The story of the Bell Witch is actually the most famous haunting story of American history. It inspired The Blair Witch Project (1999) and books have been written about it over the centuries. It all started one day in 1817 when John Bell was out in his field when he spotted a dog sitting in the corn rows with a rabbit head. He shot, but it vanished. That night, sounds of people beating on the outside walls of the Bell’s home started, increasing each night. John’s sons often ran out to catch the culprits but always returned with nothing. Soon, covers were ripped off of sleeping people and many were slapped hard and frequently, leaving handprints on their faces. While the stories and witnesses of the entity’s actions grew significantly over time, General Andrew Jackson visited the Bell farm to see what the fuss was all about. He intended to stay two nights but his men begged to leave the first night after one of his men was beaten and kicked out the door by an invisible force. They left at some point during the night. When Bell’s daughter Betsy became engaged to Joshua, the witch tormented them to the point that Betsy broke off the engagement and the entity backed off. The witch was known to have intelligent conversations and even repeated word for word two sermons being spoken at the same time thirteen miles apart. After a time the witch turned her fury on John Bell until he died. She continued to visit his widow and son over the years, and predicted with incredible accuracy events of the civil war long before they happened. Today, candlelight is frequently seen in the fields around the Bell farm, photographs show strange images and voices are commonly heard.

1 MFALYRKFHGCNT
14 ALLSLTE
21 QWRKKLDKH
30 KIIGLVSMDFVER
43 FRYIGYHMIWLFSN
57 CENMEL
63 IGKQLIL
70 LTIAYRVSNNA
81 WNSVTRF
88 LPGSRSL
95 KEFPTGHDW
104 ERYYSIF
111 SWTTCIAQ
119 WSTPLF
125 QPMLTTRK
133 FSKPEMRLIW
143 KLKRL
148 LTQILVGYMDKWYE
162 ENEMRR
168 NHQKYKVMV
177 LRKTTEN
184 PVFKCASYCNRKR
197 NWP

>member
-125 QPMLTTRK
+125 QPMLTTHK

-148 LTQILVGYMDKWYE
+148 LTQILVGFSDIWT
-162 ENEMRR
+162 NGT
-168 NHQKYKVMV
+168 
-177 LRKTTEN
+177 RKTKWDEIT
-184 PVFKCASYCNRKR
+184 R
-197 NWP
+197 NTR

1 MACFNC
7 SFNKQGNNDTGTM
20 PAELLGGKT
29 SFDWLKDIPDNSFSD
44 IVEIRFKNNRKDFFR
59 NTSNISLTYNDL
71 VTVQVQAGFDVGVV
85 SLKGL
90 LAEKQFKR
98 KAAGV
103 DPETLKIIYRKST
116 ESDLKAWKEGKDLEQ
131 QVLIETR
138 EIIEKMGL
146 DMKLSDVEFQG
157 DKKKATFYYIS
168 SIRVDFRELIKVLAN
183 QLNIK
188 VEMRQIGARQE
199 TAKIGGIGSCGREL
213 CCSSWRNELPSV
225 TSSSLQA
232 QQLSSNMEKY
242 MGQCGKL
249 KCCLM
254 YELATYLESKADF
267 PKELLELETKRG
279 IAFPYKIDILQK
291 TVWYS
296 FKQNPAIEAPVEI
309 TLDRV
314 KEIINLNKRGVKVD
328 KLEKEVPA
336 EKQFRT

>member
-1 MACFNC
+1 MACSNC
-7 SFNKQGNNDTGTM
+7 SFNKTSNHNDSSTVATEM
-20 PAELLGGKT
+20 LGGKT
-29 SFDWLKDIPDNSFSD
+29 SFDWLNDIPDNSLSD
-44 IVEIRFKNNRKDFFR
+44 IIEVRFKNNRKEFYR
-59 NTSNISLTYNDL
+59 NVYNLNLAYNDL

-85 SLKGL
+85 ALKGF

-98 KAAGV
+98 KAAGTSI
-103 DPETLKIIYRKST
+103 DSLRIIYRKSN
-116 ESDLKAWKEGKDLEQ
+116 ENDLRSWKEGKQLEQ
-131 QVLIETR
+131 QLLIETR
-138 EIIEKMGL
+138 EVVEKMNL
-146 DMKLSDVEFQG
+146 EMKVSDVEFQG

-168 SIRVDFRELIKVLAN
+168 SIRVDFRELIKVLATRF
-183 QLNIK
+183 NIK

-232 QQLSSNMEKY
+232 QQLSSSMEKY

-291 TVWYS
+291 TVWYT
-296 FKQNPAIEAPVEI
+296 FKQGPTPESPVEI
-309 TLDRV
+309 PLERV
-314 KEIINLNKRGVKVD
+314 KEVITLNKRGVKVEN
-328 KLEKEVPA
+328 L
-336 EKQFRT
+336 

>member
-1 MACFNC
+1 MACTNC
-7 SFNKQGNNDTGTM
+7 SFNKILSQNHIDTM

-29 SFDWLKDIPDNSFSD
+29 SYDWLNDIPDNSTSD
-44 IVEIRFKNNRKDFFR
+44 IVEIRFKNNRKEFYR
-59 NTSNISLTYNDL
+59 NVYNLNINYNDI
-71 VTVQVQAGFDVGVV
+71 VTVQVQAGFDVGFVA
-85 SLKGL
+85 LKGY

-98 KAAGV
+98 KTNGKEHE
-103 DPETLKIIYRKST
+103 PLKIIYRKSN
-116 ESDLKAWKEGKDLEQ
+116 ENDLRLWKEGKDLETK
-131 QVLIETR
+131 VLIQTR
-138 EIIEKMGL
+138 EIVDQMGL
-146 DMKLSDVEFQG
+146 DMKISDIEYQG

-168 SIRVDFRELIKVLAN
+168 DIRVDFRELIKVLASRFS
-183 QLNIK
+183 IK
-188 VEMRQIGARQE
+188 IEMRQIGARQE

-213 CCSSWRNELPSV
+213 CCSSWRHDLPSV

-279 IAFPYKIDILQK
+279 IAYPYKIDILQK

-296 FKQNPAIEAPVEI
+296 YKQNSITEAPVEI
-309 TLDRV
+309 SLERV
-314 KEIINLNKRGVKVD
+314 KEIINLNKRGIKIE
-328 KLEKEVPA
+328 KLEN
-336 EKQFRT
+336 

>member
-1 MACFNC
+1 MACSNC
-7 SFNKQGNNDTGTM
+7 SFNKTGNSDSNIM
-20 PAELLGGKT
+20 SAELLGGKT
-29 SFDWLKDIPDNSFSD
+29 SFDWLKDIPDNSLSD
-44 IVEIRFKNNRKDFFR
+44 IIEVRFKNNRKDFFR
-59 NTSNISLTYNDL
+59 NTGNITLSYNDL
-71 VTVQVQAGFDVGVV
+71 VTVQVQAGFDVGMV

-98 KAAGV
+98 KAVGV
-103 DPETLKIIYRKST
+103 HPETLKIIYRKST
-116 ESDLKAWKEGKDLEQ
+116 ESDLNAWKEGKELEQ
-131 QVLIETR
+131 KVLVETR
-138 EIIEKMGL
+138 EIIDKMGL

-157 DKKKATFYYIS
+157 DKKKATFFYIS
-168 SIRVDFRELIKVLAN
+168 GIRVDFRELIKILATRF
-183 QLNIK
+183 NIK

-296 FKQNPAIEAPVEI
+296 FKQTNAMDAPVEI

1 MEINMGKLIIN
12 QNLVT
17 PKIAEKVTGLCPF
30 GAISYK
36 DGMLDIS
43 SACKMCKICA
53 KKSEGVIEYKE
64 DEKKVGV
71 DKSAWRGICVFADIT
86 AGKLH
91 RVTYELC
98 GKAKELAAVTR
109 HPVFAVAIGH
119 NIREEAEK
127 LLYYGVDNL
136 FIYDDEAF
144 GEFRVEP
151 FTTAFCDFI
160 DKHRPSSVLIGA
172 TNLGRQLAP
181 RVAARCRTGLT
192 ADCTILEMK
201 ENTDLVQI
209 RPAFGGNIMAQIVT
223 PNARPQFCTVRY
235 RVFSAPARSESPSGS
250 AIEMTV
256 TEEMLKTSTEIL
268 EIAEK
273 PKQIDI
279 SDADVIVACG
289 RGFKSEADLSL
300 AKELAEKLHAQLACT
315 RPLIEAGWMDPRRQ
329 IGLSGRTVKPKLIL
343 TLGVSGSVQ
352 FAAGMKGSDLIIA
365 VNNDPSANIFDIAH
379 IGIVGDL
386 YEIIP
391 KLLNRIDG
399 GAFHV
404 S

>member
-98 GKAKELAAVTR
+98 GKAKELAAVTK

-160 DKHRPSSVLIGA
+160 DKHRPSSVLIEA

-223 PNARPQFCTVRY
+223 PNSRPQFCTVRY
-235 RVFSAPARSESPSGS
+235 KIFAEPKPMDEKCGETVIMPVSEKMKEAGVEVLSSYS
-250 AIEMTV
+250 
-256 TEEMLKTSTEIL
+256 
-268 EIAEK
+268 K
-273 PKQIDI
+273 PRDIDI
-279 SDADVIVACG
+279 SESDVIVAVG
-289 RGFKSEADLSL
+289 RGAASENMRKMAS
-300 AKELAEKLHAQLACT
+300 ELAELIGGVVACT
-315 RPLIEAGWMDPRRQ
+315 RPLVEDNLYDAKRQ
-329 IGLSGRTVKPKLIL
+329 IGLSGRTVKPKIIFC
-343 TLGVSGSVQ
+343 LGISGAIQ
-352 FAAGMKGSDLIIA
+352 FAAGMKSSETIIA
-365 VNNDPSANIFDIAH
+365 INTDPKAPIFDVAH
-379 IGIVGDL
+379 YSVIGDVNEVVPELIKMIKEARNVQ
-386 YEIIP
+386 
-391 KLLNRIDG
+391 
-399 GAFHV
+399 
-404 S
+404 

4) The Legend of Myrtles Plantation, St. Francisville, LA (built 1796)

There are a number of stories of hauntings that surround this current day bed and breakfast, with purportedly ten murders that have taken place, although only one is proven. The most famous of ghosts would have to be Chloe; the slave who had her ear cut off after eavesdropping and poisoned her mistress and two daughters, then was hanged and thrown into the river. Many report to have seen Chloe in some form or another. The other is of the mistress and her daughters whose souls are possibly trapped inside the one mirror that was not covered per tradition at their death. Sometimes handprints are seen fogging up the mirror. Another is of a girl who died in 1868 after being treated with voodoo and occasionally her ghost will show itself in the room in which she died and will begin practicing voodoo. No matter what the story is though, Myrtles Plantation goes down as possibly the most haunted buildings in America, with twelve different ghost sightings throughout history. It was, incidentally, built on top of a Native American graveyard.

5) Toni Jo Henry, Calcasieu Parish Courthouse, LA (1942)

Toni Jo was a beautiful drug addict prostitute who met the love of her life, Cowboy, when he entered the brothel. They married, he helped her clean herself up, and they returned to Louisiana. However, he was soon arrested for killing a man in TX and was imprisoned back in his home state. Toni Jo immediately fell back to the streets where she met Arkie Burks, the man who would help her try to break her husband out. As the two hitchhiked their way to TX they tortured their driver and Toni Jo shot him between the eyes. Soon they were arrested and sentenced to death. After four appeals and three trials, Toni Jo was finally put to death as the first woman to sit in Old Sparky’s lap (she was electrocuted.) Today, a woman’s voice is often heard in the court where the execution took place and switches will suddenly be turned off. But the perhaps the most spooky of all is the sound of long, painful screams of a woman.